|Articles, Media Archive on 2016-10-17 20:14Z by Steven|
The New York Times Style Magazine
Briton, Jamaican, mother, writer, female: on becoming whole with one of this generation’s most vital literary voices.
ZADIE SMITH IS THERE and not there. In the streaming image on my laptop she sits at a desk, backlit in her book-lined office, her right hand holding a goblet filled with liquid of such a dark crimson that it seems to suck all the other colors from the room. In the dim light Zadie’s face looks pale, the scatter of freckles across her cheeks and the bridge of her nose shifting around as if in no fixed position.
Circumstances have forced us to talk via FaceTime. It’s after midnight in London, where Zadie is; dark too where I am, in the attic of my house in Princeton, N.J. Despite the 3,000 miles of ocean that separate us, the illusion is that we are facing each other across our individual writing desks.
I don’t like FaceTime. The sudden projection into my presence of a staring, homuncular creature always feels strange and violent. It makes me anxious to have to talk to someone like this and pretend they’re real.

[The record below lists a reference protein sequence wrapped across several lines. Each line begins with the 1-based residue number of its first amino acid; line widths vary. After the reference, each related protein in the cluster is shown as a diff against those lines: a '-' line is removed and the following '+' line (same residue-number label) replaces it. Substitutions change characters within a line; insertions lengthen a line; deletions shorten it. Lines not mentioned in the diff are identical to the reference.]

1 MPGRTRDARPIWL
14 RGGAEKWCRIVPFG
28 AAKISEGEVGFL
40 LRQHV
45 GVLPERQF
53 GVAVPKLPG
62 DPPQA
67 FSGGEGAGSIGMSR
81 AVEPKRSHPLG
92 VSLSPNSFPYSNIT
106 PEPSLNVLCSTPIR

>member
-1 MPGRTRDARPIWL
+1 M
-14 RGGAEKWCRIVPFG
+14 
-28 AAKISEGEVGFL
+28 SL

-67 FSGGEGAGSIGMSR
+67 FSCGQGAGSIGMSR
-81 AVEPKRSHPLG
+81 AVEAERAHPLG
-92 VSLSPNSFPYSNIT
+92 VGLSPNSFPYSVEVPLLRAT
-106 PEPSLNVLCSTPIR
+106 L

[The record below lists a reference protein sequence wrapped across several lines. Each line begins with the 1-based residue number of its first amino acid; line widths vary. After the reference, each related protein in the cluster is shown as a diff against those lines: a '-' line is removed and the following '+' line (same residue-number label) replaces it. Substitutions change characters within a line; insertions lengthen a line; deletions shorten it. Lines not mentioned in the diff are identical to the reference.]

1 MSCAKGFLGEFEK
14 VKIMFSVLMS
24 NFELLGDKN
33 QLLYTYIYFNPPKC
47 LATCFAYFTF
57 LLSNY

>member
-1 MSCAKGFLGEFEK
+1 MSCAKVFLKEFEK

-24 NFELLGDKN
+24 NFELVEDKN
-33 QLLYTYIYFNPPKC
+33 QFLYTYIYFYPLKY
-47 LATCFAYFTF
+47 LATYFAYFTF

There’s another reason for my hesitancy to credit what I’m seeing tonight. I’ve just finished Zadie’s new novel, “Swing Time,” and am still living in its shadow world. Like the black-and-white musicals that feature in its pages, the book is a play of light and dark — at once an assertion of physicality and an illusion — in which the main character, a girl born to a black mother and a white father, tries to assemble, from the competing allegiances that claim her, an identity that allows her to join the dance. This narrator is unnamed, as is the African country where much of the action takes place. The novel cloaks existential dread beneath the brightest of intensities.
I check the digital recorder. It appears to be working. The shadowy figure on my screen appears to be Zadie Smith. And so we begin…
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